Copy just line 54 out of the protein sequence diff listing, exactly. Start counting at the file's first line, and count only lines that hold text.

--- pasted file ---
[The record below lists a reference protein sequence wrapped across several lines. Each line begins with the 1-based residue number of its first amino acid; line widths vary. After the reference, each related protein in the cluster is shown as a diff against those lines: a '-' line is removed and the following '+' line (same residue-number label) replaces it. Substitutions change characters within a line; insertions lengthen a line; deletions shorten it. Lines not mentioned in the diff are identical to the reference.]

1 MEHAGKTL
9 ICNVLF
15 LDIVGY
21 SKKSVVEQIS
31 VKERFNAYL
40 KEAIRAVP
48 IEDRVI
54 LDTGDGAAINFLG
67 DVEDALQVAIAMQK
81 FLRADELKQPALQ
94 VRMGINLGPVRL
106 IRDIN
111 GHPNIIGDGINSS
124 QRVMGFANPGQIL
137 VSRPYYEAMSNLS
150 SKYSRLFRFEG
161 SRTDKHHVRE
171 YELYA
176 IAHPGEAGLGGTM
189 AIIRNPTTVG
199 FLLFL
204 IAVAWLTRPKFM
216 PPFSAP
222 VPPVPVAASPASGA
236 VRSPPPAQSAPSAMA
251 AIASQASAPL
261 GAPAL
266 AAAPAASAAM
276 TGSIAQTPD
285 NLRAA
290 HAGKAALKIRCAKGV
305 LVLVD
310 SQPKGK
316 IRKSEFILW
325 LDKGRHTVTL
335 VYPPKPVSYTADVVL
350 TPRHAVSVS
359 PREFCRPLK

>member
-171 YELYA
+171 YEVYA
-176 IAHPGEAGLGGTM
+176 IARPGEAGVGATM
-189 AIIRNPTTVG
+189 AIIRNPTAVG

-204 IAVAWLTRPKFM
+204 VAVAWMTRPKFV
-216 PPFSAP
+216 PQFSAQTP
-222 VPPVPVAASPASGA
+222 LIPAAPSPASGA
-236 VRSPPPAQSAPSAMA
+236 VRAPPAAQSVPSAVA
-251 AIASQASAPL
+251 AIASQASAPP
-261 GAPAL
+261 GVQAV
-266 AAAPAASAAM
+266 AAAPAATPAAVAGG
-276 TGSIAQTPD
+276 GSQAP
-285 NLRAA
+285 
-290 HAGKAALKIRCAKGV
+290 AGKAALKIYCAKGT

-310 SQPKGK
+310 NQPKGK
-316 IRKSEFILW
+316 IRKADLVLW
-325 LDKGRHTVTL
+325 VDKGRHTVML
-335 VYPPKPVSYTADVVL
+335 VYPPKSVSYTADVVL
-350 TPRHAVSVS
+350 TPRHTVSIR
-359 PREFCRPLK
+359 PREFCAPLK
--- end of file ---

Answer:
+236 VRAPPAAQSVPSAVA